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Venice (Italy)


Venice (Italian: Venezia, Venetian: Venesia) is a city in northern Italy known both for tourism and for industry, with a population of 270,367 (census estimate 1 January 2009).

A port in the Adriatic Sea (turnover of goods over 21 million tons a year); the Marco Polo International Airport. The historical center is built on an archipelago of 118 islands formed by 177 canals in a shallow lagoon. The islands on which the city is built are connected by 455 bridges (including Rialto and the so called “Bridge of the sighs”, both built in late XVI century).

Venice’s economy is mainly based on tourism, shipbuilding (mainly done in the neighboring cities of Mestre and Porto Marghera), services, trade and industrial exports. Murano glass production in Murano and lace production in Burano are also highly important to the economy. A university, a conservatory (1916). Museums (including Gallery of the Academy of art). The first Opera Theatre for general public, “Fenice” opera theatre (1792).

Venice is one of the most important tourist destinations in the world, due to the city being one of the world’s greatest and most beautiful cities of art. In the old centre, the canals serve the function of roads, and almost every form of transport is on water or on foot. Gondolas and motorized water boats are used. A settlement since V century, a city since the beginning of IX century. From IX – X till XVI century Venice was a large center of trade and commerce between Western Europe and the East. In the Middle Ages and until 1797 it was a Republic headed by a Doge that controlled a big territory. In 1797 – 1805 and 1815 – 1866 Venice is part of Austria. Along the canals and narrow curved streets there are richly decorated churches and palaces. On the central San-Marco square there are a cathedral (IX – XV centuries), The Doge’s Palace (XIV – XVI century), the Old San Marco library (XVI century), the buildings of religious congregations, monasteries. The city with its lagoon is on UNESCO’s world heritage list.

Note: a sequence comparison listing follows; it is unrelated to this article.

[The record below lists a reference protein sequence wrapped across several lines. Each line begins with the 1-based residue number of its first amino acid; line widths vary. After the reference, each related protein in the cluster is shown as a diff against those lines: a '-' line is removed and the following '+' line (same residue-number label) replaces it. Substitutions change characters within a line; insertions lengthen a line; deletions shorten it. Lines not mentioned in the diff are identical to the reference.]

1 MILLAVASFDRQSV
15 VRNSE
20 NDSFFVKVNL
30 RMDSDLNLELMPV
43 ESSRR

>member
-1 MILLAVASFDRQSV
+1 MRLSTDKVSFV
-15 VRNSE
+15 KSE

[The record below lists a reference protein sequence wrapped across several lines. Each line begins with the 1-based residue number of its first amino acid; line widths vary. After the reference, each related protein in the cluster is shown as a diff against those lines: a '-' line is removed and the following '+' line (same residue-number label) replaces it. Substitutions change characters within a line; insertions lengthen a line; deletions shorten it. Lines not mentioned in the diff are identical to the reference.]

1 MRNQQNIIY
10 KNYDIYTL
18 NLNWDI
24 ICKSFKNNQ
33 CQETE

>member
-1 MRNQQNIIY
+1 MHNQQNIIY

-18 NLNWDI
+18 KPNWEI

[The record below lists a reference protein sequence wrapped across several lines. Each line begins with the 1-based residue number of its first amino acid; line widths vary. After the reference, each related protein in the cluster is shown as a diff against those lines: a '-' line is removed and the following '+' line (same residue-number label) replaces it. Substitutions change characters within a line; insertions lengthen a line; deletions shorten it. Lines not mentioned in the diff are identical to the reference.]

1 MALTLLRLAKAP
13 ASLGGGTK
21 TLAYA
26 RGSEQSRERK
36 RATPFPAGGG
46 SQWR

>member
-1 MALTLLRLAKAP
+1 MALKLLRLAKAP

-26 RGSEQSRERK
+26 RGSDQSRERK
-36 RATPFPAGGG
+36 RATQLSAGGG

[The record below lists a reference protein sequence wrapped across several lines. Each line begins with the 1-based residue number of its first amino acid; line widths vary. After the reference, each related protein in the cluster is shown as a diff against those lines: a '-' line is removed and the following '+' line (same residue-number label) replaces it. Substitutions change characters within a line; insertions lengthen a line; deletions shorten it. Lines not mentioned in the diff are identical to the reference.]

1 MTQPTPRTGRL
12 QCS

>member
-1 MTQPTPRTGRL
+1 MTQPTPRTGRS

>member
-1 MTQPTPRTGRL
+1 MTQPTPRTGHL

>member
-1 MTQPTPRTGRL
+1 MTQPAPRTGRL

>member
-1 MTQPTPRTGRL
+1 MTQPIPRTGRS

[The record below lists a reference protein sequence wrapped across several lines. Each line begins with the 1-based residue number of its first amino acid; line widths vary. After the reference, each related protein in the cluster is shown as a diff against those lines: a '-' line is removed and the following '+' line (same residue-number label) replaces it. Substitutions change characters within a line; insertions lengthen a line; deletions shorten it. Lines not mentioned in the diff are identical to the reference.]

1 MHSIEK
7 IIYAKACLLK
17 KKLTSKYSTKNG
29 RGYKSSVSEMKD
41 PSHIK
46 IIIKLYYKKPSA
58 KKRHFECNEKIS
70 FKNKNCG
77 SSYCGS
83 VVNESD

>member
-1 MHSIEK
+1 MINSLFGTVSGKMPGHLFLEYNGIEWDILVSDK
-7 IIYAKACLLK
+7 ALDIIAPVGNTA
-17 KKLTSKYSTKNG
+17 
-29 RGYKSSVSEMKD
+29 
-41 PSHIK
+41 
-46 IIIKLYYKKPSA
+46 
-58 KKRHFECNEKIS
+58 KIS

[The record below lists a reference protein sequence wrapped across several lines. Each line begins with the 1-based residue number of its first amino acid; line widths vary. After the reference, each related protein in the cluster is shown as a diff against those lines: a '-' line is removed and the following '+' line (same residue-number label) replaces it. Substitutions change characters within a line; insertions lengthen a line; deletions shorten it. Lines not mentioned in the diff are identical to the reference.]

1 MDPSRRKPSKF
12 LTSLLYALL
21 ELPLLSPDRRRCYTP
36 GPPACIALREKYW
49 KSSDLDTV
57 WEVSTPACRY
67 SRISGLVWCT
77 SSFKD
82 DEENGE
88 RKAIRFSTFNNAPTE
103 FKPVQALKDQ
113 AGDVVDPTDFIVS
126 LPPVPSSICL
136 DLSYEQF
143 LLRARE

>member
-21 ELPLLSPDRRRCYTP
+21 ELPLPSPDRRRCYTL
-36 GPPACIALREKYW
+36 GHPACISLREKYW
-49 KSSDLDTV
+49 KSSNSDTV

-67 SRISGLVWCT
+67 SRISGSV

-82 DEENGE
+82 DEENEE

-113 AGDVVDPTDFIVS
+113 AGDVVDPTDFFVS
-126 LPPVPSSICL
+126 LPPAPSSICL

During the 20th century, when many artesian wells were sunk into the periphery of the lagoon to draw water for local industry, Venice began to subside. It was realized that extraction of the aquifer was the cause. This sinking process has slowed markedly since artesian wells were banned in the 1960s.

The name is derived from the ancient tribe of Veneti that inhabited the region in Roman times. However, there was no settlement in the lagoon at the time. People began to inhabit the Venetian lagoon after invasions of Barbarians – Huns and Lombards – who passed through this area in V-VI centuries and devastated the cities on the continent, the biggest of which was Aquileia. A town began to form on the islands of Venetian lagoon in the second half of VI century. The center of the settlement was originally on Malamocco and Torcello islands but starting from VIII century it began to transfer to its today’s position. In VII century the islands by an initiative of Byzantium, part of which they officially were, were united under the authority of one ruler – the Doge. The first Doge Paolo Lucio Anafesto was elected in 697 – this fact is not confirmed by any documents – and replaced Byzantine Magister militum who ruled the entire province. From the middle of VIII century the Doge was elected in Venice; the result of the election did not have to be approved of by the Byzantine Emperor. The first election of the Doge proved by historians took place in 727; altogether throughout the history of the city 120 Doges were elected. The last one – Ludovico Manin – abdicated the throne in 1802.

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